6 11 6

Administrative and support services

5 9 5

Services to buildings and dwellings

3 6 3

Educational and health services

3 2 1

Leisure and hospitality

7 14 8

Accommodation and food services

4 10 6

Food services and drinking places

4 9 5

Restaurants and other eating places

3 7 4

Restaurants and other eating places

3 7 4

Full-service restaurants

-- 5 3

Other services, except public administration

2 9 5

Other services, except public administration

2 9 5

Repair and maintenance

2 6 3

Government (2)

11 18 10

Federal government

1 1 1

State government

2 5 3

Local government

8 12 7

Footnotes:
(1) Industry data are based on the North American Industry Classification System, 2012.
(2) Includes fatal injuries to workers employed by governmental organizations regardless of industry.
 

NOTE: Data for all years are final. Totals for major categories may include subcategories not shown separately. Percentages may not add to totals because of rounding. CFOI fatality counts exclude illness-related deaths unless precipitated by an injury event. Dashes indicate no data reported or data that do not meet publication criteria.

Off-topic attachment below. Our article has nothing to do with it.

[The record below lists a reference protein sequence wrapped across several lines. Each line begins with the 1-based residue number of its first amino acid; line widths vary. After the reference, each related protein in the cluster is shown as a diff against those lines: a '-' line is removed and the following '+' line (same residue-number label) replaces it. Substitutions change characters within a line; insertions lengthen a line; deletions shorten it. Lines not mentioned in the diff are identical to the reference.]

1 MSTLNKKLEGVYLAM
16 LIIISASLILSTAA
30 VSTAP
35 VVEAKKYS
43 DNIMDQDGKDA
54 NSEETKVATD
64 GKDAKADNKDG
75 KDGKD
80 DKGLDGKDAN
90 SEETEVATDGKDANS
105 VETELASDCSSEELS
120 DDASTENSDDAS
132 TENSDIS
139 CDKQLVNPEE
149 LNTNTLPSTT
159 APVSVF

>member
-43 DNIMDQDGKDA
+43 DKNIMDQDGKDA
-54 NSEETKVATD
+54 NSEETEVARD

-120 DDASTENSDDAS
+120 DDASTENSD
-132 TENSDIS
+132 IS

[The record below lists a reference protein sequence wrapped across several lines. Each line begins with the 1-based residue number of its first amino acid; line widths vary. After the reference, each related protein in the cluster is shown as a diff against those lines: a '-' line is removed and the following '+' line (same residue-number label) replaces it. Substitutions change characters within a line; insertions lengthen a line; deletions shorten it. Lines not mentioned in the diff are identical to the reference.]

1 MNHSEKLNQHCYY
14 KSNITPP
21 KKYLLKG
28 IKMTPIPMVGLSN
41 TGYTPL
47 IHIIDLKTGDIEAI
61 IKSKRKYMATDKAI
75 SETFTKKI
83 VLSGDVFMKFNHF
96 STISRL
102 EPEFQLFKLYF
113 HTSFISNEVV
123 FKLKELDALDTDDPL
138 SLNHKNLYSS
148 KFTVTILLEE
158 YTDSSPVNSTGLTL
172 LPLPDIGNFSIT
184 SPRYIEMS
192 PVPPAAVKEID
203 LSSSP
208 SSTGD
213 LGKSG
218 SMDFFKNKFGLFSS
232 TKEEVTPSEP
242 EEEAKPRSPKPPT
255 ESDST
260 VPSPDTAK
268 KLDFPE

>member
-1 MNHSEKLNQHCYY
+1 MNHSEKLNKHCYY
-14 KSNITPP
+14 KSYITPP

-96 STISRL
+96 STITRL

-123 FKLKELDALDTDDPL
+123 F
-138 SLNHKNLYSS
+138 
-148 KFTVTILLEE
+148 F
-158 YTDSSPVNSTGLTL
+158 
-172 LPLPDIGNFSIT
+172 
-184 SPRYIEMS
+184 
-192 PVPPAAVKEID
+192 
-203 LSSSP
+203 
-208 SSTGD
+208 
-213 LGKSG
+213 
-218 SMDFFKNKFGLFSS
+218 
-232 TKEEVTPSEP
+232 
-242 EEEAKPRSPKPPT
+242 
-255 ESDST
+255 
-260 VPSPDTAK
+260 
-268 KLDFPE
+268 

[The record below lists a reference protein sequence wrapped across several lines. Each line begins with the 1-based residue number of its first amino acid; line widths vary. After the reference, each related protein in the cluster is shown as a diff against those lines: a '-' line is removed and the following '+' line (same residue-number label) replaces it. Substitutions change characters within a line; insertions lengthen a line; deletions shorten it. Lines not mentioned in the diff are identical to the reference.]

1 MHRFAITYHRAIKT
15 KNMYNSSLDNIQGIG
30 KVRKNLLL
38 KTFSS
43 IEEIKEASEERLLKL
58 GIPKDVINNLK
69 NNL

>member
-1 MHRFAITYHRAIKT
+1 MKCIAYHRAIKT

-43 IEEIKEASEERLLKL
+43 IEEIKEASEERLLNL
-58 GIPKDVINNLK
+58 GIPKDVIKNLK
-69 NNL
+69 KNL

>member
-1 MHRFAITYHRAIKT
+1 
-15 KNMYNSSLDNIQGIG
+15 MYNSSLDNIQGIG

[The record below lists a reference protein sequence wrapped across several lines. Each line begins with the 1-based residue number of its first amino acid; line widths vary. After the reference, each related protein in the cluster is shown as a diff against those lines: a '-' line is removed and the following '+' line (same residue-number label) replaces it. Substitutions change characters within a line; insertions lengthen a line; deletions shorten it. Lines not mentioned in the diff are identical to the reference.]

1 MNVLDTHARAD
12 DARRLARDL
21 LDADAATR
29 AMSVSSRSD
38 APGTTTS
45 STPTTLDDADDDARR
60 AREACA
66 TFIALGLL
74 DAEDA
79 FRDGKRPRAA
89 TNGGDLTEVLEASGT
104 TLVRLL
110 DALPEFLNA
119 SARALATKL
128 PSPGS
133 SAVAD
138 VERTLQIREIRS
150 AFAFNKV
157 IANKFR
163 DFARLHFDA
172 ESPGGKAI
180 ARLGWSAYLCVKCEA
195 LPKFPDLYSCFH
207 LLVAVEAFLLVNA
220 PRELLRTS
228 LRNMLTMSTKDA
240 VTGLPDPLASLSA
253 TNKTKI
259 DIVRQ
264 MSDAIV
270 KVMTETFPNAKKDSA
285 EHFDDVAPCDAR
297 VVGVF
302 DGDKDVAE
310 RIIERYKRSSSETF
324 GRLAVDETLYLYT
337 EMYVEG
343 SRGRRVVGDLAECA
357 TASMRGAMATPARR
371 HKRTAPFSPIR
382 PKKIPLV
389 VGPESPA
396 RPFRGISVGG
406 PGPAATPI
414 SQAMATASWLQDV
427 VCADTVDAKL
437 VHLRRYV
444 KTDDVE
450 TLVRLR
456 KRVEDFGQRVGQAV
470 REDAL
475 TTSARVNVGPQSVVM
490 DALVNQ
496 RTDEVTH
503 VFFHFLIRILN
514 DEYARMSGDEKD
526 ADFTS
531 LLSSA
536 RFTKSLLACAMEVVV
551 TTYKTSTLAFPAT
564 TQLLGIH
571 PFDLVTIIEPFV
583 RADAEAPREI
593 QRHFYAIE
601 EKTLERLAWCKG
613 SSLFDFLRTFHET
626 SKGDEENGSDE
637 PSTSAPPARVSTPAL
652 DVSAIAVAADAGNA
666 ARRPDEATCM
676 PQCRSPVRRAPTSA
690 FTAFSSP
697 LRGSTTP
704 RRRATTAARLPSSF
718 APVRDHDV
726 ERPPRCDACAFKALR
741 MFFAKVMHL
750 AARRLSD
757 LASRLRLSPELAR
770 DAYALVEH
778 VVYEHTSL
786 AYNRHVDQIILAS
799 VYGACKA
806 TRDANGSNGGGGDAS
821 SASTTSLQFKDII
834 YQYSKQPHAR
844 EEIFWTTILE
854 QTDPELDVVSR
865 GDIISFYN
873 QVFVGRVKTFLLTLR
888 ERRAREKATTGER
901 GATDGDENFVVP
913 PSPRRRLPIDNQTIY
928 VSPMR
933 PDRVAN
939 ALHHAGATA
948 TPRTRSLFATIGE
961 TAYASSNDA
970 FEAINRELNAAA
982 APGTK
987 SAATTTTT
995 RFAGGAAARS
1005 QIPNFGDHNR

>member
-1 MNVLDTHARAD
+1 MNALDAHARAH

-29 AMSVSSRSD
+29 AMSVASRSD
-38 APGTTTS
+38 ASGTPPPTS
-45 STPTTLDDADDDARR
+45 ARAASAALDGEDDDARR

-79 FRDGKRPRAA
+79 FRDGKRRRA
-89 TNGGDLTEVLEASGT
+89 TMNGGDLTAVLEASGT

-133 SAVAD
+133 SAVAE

Table 3. Fatal occupational injuries by occupation, Illinois, 2014–15
Occupation (1) 2014 2015
Number Number Percent

Total

164 172 100

Management occupations

28 21 12

Other management occupations

24 16 9

Farmers, ranchers, and other agricultural managers

20 11 6

Farmers, ranchers, and other agricultural managers

20 11 6

Business and financial operations occupations

-- 1 1

Architecture and engineering occupations

1 3 2

Arts, design, entertainment, sports, and media occupations

3 4 2

Healthcare practitioners and technical occupations

1 3 2

Protective service occupations

3 10 6

Food preparation and serving related occupations

-- 4 2

Building and grounds cleaning and maintenance occupations

2 9 5

Grounds maintenance workers

2 5 3

Grounds maintenance workers

2 5 3

Landscaping and groundskeeping workers

1 5 3

Personal care and service occupations

-- 2 1

Sales and related occupations

11 9 5

Supervisors of sales workers

4 5 3

First-line supervisors of sales workers

4 5 3

Office and administrative support occupations

4 3 2

Farming, fishing, and forestry occupations

5 6 3

Construction and extraction occupations

29 39 23

Construction trades workers

23 35 20

Construction laborers

5 12 7

Construction laborers

5 12 7

Electricians

3 6 3

Electricians

3 6 3